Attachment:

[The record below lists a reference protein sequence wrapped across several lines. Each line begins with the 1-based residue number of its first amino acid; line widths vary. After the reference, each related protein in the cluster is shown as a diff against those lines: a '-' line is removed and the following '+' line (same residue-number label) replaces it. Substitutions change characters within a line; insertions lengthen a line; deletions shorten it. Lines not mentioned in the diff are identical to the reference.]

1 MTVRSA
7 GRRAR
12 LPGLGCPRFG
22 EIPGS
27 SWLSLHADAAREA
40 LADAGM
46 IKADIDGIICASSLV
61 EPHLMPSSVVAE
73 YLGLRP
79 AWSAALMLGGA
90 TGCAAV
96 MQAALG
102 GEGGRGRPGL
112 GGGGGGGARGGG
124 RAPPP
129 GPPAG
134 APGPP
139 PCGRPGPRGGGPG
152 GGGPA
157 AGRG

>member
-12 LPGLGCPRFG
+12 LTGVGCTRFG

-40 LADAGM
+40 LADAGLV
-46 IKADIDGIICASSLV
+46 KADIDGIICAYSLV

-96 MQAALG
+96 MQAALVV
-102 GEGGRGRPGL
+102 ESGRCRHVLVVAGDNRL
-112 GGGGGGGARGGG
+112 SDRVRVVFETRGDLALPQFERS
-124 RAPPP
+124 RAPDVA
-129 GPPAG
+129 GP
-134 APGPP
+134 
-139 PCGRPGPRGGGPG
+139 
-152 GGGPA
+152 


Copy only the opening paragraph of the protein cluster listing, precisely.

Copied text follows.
[The record below lists a reference protein sequence wrapped across several lines. Each line begins with the 1-based residue number of its first amino acid; line widths vary. After the reference, each related protein in the cluster is shown as a diff against those lines: a '-' line is removed and the following '+' line (same residue-number label) replaces it. Substitutions change characters within a line; insertions lengthen a line; deletions shorten it. Lines not mentioned in the diff are identical to the reference.]